I saw some guy riding a penny-farthing on the Mt. Vernon Trail today. If you're not familiar with them, they are the 19th-century-type bikes with the enormous front wheel and tiny back wheel. The cyclist sits up high above the front wheel with the seat about 5 feet off the ground. Needless to say, they look very unstable. There's a reason why modern bikes have smaller wheels and a much lower design. (The modern low two-wheel bikes were originally called safety bicycles because they were much safer than the penny-farthings.)
This is the first time I've ever seen anyone riding a penny-farthing. I don't think I would ever get on one, let alone ride it on a trail with all of the turns and rolling inclines and declines.
In the past, I've only seen one person on a unicycle (at Hains Point) and a couple of young women (appeared to be college age) riding those double bikes, with one bike frame welded on top of another bike frame so that the bike had two standard wheels but the seat was about twice as high as with a regular modern bike. (Not a tandem bike.) The pedals are located about where a regular seat would be. They were riding it up the hills downtown (14th or 15th St. NW). You sit up so high on those bikes that there is literally no way to get off safely. You have to find a tall truck or tree to lean up against to stop at a light or to get down. If there's a red light and no tall trucks parked on the road, you are out of luck. At that point, you either run the red light or tip over and fall from a height of about 8 or 9 feet.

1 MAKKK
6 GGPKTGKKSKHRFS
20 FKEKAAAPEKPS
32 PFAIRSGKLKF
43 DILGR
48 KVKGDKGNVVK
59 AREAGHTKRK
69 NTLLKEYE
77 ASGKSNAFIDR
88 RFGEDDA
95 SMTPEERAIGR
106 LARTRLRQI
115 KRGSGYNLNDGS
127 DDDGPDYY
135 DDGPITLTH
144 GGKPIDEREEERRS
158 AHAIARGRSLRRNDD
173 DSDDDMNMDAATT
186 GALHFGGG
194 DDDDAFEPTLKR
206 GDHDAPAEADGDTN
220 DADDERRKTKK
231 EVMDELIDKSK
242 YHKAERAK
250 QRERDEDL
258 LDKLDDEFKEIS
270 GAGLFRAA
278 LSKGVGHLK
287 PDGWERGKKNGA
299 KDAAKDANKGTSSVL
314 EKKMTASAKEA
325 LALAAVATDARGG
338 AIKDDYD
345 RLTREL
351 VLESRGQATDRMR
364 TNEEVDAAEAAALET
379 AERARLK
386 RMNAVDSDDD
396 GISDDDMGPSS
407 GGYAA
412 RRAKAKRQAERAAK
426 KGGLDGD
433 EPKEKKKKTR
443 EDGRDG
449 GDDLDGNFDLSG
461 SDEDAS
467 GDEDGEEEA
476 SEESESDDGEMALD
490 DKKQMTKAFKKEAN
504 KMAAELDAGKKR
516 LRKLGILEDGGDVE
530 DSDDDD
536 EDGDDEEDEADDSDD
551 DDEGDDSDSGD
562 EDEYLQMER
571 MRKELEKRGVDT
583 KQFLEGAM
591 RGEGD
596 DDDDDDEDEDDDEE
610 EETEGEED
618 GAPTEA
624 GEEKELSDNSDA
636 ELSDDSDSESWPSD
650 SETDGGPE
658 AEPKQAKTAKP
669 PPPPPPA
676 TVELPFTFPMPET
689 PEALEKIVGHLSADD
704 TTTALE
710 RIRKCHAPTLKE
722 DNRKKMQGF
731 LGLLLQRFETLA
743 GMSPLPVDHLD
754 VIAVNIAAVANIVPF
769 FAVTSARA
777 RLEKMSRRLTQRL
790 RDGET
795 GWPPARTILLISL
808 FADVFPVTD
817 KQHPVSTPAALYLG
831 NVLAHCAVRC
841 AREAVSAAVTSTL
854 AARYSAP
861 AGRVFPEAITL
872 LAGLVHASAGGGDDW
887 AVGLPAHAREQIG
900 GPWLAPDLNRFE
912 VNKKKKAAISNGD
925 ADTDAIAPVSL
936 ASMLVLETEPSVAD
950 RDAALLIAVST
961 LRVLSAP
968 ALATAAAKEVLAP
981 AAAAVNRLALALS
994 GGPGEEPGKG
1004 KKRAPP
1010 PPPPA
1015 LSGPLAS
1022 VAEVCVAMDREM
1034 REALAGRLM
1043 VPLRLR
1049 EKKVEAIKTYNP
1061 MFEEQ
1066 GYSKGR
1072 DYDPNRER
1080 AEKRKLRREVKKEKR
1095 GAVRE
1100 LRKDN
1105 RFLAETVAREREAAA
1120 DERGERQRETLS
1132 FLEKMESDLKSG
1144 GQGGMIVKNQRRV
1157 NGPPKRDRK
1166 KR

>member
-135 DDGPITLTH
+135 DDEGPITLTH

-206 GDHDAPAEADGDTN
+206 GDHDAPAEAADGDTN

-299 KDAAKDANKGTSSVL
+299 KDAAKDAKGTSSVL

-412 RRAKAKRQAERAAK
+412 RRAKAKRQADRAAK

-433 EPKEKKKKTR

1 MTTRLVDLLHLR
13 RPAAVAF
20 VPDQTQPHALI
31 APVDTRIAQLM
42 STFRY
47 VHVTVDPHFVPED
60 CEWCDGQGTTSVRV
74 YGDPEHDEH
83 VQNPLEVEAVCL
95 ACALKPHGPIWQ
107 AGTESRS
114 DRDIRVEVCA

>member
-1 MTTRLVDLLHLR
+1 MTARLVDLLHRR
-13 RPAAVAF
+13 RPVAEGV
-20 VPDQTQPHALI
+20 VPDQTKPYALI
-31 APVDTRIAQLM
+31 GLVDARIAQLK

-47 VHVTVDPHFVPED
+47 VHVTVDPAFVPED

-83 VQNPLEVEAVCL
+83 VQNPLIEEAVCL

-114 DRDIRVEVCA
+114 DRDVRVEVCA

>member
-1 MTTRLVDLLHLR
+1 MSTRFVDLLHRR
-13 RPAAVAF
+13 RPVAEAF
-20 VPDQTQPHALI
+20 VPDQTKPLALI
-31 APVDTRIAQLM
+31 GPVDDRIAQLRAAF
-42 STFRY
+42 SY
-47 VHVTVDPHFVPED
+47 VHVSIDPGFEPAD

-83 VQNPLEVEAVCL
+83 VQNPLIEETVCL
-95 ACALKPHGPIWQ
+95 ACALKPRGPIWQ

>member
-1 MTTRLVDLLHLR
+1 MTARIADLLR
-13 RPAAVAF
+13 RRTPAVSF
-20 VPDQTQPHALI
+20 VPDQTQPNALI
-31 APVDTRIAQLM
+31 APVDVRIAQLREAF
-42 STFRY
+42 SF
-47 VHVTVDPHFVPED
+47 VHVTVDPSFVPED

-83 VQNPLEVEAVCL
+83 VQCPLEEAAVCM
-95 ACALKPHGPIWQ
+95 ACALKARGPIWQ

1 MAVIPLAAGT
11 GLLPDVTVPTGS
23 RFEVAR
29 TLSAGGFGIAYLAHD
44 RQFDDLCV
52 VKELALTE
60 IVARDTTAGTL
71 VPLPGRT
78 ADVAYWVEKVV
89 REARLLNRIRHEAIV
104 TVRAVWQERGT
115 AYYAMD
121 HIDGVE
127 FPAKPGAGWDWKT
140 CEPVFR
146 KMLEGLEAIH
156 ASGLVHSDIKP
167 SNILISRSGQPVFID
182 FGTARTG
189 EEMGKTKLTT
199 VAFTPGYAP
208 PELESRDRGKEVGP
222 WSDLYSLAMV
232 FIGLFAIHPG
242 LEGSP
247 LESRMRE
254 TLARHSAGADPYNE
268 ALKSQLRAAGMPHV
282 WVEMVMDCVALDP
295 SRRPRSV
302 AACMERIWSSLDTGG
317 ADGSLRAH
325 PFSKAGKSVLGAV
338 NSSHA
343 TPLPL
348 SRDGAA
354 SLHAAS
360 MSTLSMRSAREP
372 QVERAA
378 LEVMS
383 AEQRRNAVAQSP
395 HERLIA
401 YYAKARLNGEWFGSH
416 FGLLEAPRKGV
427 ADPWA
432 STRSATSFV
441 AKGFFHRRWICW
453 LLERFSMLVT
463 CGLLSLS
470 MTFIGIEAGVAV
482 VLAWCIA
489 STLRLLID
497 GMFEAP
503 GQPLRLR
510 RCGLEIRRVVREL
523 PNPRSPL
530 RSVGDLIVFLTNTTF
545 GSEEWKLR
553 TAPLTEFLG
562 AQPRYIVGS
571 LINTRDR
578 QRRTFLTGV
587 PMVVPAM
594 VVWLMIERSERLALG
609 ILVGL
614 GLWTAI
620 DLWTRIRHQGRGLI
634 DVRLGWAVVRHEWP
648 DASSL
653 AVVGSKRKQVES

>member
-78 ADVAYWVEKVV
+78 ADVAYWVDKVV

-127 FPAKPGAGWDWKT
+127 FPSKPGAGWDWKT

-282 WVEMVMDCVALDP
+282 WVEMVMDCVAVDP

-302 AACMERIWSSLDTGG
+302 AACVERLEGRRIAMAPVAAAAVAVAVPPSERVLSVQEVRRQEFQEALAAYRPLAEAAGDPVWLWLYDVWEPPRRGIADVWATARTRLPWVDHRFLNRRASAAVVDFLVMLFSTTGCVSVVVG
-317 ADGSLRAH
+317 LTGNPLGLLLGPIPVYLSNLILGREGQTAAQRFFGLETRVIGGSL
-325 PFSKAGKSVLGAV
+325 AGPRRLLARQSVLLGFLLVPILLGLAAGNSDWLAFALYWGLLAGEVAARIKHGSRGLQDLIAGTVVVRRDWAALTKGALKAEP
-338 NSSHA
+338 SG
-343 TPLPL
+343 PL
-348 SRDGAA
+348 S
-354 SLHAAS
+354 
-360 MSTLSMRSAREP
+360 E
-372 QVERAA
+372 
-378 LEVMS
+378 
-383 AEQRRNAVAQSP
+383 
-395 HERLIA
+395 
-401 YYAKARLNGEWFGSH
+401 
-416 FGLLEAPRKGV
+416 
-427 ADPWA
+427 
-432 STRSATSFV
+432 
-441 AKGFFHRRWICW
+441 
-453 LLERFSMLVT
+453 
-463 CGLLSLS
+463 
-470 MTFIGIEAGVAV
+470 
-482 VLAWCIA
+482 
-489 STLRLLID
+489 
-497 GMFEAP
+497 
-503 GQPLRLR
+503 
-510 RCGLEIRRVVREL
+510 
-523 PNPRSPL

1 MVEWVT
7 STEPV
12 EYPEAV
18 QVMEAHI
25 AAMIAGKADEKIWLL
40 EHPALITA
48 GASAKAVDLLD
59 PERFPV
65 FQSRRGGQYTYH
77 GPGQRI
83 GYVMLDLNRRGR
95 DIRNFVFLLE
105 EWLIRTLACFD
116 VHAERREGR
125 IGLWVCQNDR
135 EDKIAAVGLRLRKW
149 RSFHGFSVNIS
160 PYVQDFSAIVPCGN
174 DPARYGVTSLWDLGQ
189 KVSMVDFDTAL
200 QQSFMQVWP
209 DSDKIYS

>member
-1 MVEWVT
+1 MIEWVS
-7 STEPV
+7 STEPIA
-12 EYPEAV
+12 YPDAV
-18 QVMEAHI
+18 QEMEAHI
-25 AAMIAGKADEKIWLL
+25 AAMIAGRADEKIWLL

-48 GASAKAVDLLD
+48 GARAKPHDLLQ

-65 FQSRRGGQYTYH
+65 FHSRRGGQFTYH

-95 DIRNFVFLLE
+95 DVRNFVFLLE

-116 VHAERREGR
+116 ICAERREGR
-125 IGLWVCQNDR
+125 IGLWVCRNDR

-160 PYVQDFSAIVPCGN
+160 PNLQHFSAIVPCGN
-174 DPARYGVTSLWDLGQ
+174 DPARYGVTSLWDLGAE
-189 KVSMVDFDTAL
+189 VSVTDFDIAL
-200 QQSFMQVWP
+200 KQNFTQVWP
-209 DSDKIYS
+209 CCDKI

That dude rode the Crystal Ride on Sunday. I have no idea how he managed the on-ramps and the short pitch up to the Air Force Memorial.
Saw someone else riding a 29-er unicycle down 7th Street by Jaleo downtown yesterday. Not what I would want to use during rush hour, but at least he could see over the cars.
sounds like you need mad bike handling skills and be able to trackstand in your sleep to ride those things.